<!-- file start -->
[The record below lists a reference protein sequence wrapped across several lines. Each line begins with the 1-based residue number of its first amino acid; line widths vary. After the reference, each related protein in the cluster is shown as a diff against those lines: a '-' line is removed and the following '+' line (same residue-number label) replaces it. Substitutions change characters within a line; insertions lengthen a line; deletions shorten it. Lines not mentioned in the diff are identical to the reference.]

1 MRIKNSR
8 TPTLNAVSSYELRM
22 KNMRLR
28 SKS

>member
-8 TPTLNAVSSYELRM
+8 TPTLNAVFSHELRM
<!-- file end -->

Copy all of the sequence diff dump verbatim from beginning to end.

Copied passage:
[The record below lists a reference protein sequence wrapped across several lines. Each line begins with the 1-based residue number of its first amino acid; line widths vary. After the reference, each related protein in the cluster is shown as a diff against those lines: a '-' line is removed and the following '+' line (same residue-number label) replaces it. Substitutions change characters within a line; insertions lengthen a line; deletions shorten it. Lines not mentioned in the diff are identical to the reference.]

1 MRIKNSR
8 TPTLNAVSSYELRM
22 KNMRLR
28 SKS

>member
-8 TPTLNAVSSYELRM
+8 TPTLNAVFSHELRM